The last time prices for groceries and gas rose this quickly was 1981.
Four decades later, inflation in the US hit 9.1% in June, causing national banks to turn the dial on interest rates in an effort to cool the economy – without freezing it into recession.
When our previous global crisis hit, COVID brought together 3D printing communities from all over the world to print thousands of masks for healthcare workers.
This helped prove one thing:
3D printing is a disruptive technology that allows teams to become more agile, self-sufficient, and resilient – even while global crises rage.
So now that the global crisis is economic, here are a few ways that 3D printing can help you or your business ride out inflation.
Inflation causes everyone to take a closer look at their expenses. They are on the hunt for quick savings because the purchasing power of their money has decreased.
The same belt-tightening happens in business. Companies scrutinize their spending to find more affordable ways to stay productive and profitable.
One way to do this is by making an inventory of parts and tools that can be 3D printed. In this way, you can find savings that you don’t have to wait for. Why?
Because in-house production means less shipping. And that gives businesses more protection from rising energy prices (which have gone up 41.6% over the past 12 months) and possible supply chain disruption.
It also results in better control and visibility over costs. There are fewer surprise invoices and costs are less likely to fluctuate.
Do you want help finding cost-saving 3D printing opportunities where you work? Then download our application finder guide.
Another way that businesses defend themselves against financial headwinds is to avoid risk and prioritize work that adds the most value.
More time is dedicated to fewer activities – effectively resetting the way that work is done. In turn, this creates a golden opportunity to find new ways to make workflows more efficient.
3D printing offers a way to take advantage of those opportunities. The technology is affordable and low-risk, giving people a tool to solve their problems quickly and efficiently.
And by following the Lean manufacturing playbook, you can create custom tools, parts, and organizers that reduce downtime and wasted effort.
Another benefit of in-house 3D printing is the speed and responsiveness of the technology. You can have an idea in the morning and play with a physical prototype in the afternoon – dramatically shortening iteration cycles.
For example, L’Oréal’s Additive Manufacturing Manager, Matthew Forester told this story on the Talking Additive podcast:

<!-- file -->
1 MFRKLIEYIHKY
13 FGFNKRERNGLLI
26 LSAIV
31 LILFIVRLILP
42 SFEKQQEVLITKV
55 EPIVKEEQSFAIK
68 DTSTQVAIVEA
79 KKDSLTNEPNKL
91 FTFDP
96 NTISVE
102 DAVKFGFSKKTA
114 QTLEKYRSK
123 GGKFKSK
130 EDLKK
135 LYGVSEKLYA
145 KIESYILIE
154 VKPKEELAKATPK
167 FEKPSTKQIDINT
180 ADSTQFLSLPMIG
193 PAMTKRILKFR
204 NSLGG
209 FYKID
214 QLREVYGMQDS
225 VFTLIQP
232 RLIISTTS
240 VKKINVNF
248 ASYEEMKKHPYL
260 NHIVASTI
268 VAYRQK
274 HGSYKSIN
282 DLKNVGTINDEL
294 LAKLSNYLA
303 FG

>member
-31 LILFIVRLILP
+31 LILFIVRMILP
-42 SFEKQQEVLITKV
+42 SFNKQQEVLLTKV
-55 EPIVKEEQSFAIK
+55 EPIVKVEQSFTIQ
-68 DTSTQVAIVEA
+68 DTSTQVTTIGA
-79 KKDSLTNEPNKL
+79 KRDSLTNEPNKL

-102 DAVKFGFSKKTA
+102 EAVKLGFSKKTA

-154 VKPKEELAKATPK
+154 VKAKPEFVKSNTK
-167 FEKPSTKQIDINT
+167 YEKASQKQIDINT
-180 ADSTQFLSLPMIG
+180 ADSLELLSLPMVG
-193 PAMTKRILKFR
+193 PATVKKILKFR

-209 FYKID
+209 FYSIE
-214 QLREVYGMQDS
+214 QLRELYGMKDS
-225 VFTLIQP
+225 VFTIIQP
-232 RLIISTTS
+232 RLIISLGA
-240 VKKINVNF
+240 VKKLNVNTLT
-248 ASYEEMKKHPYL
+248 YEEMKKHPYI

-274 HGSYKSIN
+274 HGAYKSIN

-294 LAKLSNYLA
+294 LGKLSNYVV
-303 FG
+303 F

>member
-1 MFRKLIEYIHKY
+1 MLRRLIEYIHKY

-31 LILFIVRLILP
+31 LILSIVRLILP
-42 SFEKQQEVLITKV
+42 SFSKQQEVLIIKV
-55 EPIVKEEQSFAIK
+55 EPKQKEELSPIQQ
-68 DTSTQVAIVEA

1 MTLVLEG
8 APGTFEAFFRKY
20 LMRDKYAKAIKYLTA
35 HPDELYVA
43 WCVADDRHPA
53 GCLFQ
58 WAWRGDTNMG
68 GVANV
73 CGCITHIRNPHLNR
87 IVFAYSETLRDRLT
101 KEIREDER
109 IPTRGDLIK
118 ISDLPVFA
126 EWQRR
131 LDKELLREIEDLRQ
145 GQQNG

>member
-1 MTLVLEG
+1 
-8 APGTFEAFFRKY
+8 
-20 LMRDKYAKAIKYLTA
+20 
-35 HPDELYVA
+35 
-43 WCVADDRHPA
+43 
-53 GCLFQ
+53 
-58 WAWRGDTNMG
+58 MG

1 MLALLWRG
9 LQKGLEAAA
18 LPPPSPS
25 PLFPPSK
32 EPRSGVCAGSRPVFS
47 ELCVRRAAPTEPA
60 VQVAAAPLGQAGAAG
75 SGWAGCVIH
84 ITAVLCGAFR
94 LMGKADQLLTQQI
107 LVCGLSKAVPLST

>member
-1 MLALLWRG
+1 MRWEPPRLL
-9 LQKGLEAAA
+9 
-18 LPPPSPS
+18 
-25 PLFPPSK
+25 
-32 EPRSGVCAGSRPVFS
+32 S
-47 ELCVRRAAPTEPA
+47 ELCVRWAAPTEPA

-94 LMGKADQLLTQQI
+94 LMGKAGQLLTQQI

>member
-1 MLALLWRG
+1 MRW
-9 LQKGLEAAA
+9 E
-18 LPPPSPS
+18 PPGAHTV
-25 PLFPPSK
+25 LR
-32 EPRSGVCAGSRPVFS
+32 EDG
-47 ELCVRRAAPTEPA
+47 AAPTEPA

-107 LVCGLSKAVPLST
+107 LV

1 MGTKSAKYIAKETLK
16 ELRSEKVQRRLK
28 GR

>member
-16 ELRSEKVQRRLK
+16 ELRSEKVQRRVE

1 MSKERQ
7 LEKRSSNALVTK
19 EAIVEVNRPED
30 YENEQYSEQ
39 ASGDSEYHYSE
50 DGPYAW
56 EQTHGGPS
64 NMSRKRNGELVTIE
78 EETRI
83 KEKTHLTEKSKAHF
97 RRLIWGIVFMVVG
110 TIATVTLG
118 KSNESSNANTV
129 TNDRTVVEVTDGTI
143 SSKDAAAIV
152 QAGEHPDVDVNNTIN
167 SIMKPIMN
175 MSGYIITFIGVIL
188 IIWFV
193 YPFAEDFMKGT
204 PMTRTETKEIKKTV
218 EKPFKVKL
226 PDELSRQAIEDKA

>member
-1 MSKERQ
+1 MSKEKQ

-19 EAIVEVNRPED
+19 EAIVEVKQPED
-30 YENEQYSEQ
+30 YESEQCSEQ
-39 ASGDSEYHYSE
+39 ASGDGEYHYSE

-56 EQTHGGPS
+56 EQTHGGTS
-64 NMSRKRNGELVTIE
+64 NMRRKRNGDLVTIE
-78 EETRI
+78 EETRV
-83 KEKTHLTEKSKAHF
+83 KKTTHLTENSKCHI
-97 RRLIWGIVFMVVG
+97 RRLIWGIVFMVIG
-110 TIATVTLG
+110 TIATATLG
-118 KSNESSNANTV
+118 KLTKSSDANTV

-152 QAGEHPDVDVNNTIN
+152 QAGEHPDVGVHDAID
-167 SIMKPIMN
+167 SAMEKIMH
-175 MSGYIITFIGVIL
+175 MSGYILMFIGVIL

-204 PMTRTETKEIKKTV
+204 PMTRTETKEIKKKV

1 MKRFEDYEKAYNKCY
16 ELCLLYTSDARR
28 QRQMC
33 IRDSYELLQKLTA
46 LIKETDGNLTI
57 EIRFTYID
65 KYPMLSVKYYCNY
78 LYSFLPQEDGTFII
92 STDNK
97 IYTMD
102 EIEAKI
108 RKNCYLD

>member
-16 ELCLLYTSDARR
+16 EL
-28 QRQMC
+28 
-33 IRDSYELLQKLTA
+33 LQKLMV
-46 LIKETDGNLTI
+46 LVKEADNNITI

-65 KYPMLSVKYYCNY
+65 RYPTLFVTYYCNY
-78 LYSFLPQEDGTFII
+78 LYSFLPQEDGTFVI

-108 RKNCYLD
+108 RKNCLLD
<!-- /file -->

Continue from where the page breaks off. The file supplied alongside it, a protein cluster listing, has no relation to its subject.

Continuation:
When visiting a L’Oréal production plant on a Friday, Matthew discovered a 3D printing opportunity on the production line. On his way back to Paris, he quickly drew a replacement in CAD on the train, sent it via email to the plant’s engineers, who then started it printing over the weekend. By Monday morning, the replacement was ready to run in the line at full speed production. (These parts used to be made from aluminum with a 12-week lead time.)
If design and iteration can go this quickly, you gain time to test and validate more thoroughly. And that reduces the risk of having to pay for expensive mold reworks or tooling changes later down the line.
Plus, you can more quickly react to changes in consumer demand, for example by 3D printing tools that enable faster changeovers, or small batches of products to go to market faster.
Customers we’ve spoken to say 3D printing is like having an extra colleague working for you.
This is because the reliability of the technology allows more designers and engineers to work in a new 24/7 cadence: Design by day. 3D print by night.
To enable this, Ultimaker 3D printers are built and tested to run unattended. For example, the Ultimaker S5 Pro Bundle includes a Material Station, which can hold 6 spools of 3D printing material in a humidity-controlled chamber. It will then switch to a new spool if one runs out.
Automation like this means 3D printer users can spend less time interacting with the machine and more time doing higher-value tasks.
On the topic of value…
With a possible recession looming, many companies have publicly (or internally) announced plans to slow or halt hiring.
So when there’s too much demand for too few jobs, 3D printing gives you another way to stand out and offer more value to a potential employer.
For example, 3D printing skills show you’re literate in technology linked with digital transformation and Industry 4.0. And many companies will understand that additive manufacturing has the power to drive change well into the future.
It’s not difficult to learn 3D printing skills.
At Ultimaker, our R&D teams go to great lengths and perform thousands of hours of testing to make sure our 3D printing experience is as easy and turnkey as possible.
And each printer also comes with access to one of the most comprehensive 3D printing e-learning libraries available online – Ultimaker Academy.
In the face of inflation, and when change and uncertainty seem to be the norm, 3D printing offers a powerful way for you or your business to ride it out – by staying in control and working smarter.